Staff in Classics
Professor Harry Dickinson
BA, Dip.Ed., MA, PhD, DLitt, FHA, FHEA, FRHistS, FRSE
Emeritus Professor of British history
I am a graduate of Durham University and hold postgraduate degrees of the universities of Durham, Newcastle and Edinburgh. After three years teaching at Washington Grammar School, I became Earl Grey Research Fellow at Newcastle University in 1964. I moved to the University of Edinburgh in 1966 as an Assistant Lecturer and was subsequently promoted to Lecturer, Reader and then Professor (in 1980). Since 1987 I have also been a Concurrent Professor at Nanjing University in China. I have held five visiting fellowships and two teaching appointments in the USA, and I have taught courses in China, Japan,Taiwan, France, Germany and Poland. I have assessed the research and teaching achievements in the History departments in the universities and research institutes of Estonia. I have been a Winston Churchill Memorial Fellow (to China),and the Anstey Memorial Lecturer (at the University of Kent). I have served as a specialist adviser to the CNNA, on the Quality Assurance Agency, the Qualifications and Curriculum Agency, the Teaching Quality Assessment agency, the Research Assessment Exercise, the History Benchmarking Group, and the Marshall Aid Commemoration Commission. I have twice been a Vice President of the Royal Historical Society and I have been both Deputy President and President of the Historical Association (2002-5). I am a member of the Higher Education Academy. I chaired the History Research Panel of the Arts and Humanities Research Council until I retired in 2006. I have been external examiner at undergraduate and postgraduate levels at 22 universities in Britain, Australia, the USA and Sweden. At Edinburgh I have chaired postgraduate committees at faculty and university levels.
Member of Lord Chancellor’s Advisory Council on Archives and Public records.
Regular Visiting Professor to China and Poland
Summary of research interestsPlaces:
- Britain & Ireland
- Latin America
- North America
- Diplomatic History
- Eighteenth Century
- Nineteenth Century
I have spent my career specialising in the history of Britain during the very long eighteenth century (from 1688 to 1832). My work has mainly been on parliamentary politics, popular politics and political ideas, and I have also written on military and naval history. I have been an Associate Editor of the Oxford Dictionary of National Biography, and editor of the journal History (1993-2000).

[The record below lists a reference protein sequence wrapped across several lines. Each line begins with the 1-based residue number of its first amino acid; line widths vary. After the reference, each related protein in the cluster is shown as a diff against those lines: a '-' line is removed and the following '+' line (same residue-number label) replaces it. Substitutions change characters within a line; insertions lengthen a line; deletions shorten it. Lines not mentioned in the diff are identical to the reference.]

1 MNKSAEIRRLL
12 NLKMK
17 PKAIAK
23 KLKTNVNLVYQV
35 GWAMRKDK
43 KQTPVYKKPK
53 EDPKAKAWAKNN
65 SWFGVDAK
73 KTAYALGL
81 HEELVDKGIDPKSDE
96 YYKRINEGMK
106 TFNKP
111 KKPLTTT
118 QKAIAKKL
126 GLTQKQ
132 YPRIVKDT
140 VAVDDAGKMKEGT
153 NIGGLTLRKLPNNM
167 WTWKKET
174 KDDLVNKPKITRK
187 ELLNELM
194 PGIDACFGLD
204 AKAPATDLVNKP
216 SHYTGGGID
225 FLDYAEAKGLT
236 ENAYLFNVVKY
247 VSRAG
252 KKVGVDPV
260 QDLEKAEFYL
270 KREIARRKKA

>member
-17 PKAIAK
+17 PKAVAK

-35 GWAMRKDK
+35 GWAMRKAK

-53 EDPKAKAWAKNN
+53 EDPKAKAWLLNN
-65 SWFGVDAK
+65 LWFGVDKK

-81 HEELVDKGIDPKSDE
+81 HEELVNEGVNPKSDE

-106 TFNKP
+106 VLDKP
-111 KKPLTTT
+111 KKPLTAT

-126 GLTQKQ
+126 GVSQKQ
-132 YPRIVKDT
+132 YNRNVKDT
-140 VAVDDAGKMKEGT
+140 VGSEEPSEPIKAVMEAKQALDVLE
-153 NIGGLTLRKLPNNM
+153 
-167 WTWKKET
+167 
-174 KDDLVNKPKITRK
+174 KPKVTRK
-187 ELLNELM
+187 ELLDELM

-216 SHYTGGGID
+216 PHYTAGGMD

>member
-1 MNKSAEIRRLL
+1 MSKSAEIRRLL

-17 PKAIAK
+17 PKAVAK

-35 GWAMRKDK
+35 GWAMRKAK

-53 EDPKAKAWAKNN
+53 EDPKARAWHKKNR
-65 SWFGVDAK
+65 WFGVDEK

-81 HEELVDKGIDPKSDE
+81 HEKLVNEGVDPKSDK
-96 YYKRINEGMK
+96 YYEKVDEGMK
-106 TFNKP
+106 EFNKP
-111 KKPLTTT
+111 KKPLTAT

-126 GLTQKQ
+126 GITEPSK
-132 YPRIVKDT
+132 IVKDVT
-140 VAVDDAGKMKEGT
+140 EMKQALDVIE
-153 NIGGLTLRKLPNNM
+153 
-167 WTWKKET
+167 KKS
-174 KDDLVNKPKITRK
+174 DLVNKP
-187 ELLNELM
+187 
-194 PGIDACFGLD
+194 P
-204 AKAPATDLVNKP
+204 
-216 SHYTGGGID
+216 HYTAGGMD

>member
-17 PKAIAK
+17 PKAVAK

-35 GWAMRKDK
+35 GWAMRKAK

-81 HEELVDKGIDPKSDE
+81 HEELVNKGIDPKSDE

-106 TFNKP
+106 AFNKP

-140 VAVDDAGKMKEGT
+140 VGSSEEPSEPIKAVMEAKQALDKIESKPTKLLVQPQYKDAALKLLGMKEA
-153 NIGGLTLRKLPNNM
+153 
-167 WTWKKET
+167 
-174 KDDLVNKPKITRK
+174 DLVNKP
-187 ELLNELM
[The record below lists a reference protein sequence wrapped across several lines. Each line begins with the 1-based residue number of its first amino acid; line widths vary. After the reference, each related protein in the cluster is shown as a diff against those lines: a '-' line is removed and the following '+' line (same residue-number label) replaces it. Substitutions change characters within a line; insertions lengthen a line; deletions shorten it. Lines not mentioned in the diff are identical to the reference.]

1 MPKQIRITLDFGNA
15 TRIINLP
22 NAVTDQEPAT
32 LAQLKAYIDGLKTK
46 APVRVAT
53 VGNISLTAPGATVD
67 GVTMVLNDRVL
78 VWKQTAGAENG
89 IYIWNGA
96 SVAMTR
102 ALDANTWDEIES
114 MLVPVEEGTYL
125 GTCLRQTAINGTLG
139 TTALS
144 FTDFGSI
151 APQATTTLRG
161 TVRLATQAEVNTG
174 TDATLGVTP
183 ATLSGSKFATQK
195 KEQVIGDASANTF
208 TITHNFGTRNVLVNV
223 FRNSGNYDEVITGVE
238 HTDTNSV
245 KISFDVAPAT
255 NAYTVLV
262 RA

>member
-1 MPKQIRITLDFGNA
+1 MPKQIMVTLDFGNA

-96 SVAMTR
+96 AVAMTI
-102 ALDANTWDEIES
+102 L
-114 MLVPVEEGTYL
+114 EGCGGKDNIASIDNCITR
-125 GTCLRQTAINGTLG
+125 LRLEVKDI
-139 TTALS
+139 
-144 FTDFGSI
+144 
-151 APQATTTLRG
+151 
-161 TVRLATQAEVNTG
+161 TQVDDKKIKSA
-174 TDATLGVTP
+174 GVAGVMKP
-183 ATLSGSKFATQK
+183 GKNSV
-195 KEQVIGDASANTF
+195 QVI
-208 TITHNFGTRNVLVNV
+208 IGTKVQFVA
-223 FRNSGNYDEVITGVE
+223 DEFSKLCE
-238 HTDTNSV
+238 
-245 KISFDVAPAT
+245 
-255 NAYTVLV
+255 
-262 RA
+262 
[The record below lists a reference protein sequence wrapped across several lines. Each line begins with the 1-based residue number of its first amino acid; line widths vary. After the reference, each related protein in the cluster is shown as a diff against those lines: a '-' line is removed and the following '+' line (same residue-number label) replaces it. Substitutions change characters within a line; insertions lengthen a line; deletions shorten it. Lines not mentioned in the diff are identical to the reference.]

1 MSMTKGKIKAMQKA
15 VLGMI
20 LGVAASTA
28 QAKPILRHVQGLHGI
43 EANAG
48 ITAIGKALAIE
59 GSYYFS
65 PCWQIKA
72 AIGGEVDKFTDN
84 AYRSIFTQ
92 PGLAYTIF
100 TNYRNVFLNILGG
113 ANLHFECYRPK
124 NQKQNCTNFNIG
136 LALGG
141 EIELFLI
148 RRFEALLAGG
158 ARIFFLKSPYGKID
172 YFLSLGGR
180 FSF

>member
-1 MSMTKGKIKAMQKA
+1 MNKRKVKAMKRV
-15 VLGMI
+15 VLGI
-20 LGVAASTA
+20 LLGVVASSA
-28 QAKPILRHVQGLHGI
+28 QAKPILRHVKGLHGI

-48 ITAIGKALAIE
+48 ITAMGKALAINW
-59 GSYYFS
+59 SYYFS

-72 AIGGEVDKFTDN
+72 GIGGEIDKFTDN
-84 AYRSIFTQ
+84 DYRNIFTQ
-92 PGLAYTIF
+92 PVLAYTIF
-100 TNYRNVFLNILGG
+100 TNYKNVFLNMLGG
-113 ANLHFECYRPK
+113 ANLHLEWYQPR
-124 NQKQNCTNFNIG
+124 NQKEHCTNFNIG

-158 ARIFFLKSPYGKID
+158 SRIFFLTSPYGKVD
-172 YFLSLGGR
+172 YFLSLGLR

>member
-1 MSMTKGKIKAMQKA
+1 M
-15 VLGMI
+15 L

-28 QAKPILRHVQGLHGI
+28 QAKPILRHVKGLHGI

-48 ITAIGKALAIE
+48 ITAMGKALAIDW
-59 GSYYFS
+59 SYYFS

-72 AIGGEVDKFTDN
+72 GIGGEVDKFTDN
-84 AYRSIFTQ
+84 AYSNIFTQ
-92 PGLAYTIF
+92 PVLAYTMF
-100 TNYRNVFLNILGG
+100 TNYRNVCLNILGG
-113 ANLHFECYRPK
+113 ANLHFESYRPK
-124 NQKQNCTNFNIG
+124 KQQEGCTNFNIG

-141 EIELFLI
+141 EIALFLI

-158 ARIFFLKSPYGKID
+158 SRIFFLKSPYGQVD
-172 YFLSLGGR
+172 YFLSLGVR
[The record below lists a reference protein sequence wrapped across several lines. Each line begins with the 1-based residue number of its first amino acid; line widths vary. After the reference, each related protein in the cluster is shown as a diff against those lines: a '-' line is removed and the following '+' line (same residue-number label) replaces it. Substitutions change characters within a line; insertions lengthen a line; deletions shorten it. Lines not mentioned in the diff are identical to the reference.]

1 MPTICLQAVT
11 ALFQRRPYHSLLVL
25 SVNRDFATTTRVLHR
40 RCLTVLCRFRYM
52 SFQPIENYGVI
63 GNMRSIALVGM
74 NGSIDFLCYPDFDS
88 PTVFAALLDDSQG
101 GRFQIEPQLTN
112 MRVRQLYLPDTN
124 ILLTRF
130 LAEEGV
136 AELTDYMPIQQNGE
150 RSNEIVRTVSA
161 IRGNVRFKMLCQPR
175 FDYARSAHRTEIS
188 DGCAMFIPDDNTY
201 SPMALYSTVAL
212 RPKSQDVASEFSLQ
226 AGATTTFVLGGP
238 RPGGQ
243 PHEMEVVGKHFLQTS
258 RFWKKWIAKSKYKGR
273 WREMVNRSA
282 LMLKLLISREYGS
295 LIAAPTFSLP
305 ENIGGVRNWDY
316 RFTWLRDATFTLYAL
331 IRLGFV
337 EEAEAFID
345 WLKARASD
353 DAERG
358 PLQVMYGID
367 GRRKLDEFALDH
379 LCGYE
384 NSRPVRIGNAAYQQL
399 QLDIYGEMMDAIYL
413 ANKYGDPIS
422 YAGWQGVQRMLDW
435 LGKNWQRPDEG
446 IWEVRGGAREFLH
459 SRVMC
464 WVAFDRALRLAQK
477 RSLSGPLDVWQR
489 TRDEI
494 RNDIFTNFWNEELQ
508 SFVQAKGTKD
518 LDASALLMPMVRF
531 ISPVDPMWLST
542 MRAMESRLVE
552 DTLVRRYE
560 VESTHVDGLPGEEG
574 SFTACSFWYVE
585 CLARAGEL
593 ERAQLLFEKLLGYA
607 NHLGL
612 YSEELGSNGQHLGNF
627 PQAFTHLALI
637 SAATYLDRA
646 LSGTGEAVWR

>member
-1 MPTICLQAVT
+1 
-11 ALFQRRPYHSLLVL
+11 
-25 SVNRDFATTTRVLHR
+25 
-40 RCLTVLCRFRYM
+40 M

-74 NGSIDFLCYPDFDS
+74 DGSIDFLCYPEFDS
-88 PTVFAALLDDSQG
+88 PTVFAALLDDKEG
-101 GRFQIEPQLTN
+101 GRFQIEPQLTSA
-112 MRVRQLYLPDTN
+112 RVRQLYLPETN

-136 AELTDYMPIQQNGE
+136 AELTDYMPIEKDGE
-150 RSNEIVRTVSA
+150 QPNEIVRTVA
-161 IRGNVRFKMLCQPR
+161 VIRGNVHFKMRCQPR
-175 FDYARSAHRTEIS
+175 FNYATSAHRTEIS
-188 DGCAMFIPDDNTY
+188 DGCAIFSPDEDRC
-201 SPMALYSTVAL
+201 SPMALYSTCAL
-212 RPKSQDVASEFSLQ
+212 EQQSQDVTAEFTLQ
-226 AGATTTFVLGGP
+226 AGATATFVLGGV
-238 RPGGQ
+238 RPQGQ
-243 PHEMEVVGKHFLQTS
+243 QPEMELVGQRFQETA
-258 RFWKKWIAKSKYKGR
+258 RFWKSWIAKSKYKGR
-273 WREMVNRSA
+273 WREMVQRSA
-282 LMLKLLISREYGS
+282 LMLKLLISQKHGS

Current research activities
Political Ideas and Political Debate in Ireland and in Britain 1760-1815
Editor, Ireland in the Age of Revolution 1760-1805, 6 vols. 2013.
Co-editor of Reactions to Revolutions (Munich,2007). Editor, British Pamphlets on the American Revolution , 1763 - 1785. 8 Vols. (Pickering and Chatto, 2007-8) 'The Representation of the People in Eighteenth-Century Britain', in Realities and Representaion, ed. Maia Jansson (Palgrave:Houndmills & Macmillan:New York, 2007) pp19-44. 25 entries in Encyclopedia of the Age of Political Revolutions and New Ideologies, 1760-1815, ed. Gregory Fremont-Barnes (Greenwood Press, Westport CT, 2007).
Editor of Constitutional Documents of the United Kingdom, 1782-1835 (Munich, 2005).
‘Richard Price on reason and revolution’, in William Gibson and Robert G. Ingram (eds.), Religion, Politics and Identity, 1660-1832 (Ashgate, 2005).
Editor of A Companion to Eighteenth-Century Britain (Oxford, 2002). Co-editor (with Michael Lynch) of The Challenge to Westminster (Blackwell Publishing, 2000).
‘”The Friends of America”: British sympathy with the American Revolution’, in Michael T. Davis (ed.), Radicalism and Revolution in Britain, 1775-1848 (London and New York, 2000). Editor of A Companion to Eighteenth-Century Britain (Oxford, 2002). Co-editor (with Michael Lynch) of The Challenge to Westminster (East Linton, 2000). Editor of Britain and the American Revolution (London, 1998). The Politics of the People in Eighteenth-Century Britain (London and New York, 1994 and 1995). Editor of Britain and the French Revolution, 1789-1815 (Harmondsworth, 1989). Caricatures and the Constitution, 1760-1832 (Cambridge, 1986). British Radicalism and the French Revolution, 1789-1815 (Oxford, 1985). Liberty and Property: Political Ideology in Eighteenth-Century Britain (London and New York, 1977 and 1979). Editor of Politics and Literature in Eighteenth-Century Britain (London and Totowa, NJ, 1974). Walpole and the Whig Supremacy (London, 1973). Bolingbroke (London, 1970).
Henry St John (13,500 words), Thomas Muir (1400 words), Thomas Spence (2900 words), Sir William Yonge (3650 words), Christopher Wyvill (3600 words), Alexander Davison (2500 words) in H C G Matthew, B H Harrison (eds) Oxford Dictionary of National Biography (Oxford University Press, 2004)
Co-editor (with W.A. Speck) of the 18th century section of the Royal Historical Society’s British Bibliographies (Oxford, CD-ROM, 1998). Editor of The Political Works of Thomas Spence (Newcastle upon Tyne, 1982). Editor of The Correspondence of Sir James Clavering (Gateshead, 1967). Constitutional Documents of the United Kingdom, 1850 - to Present (Microfiche, Saur, Munich, 2004) Editor of the journal, History (1993 - 2000). Also author/editor of four pamphlets, 95 essays in books, 79 articles in journals, and over 300 reviews. Work translated into French, Spanish, Polish, Chinese and Japanese.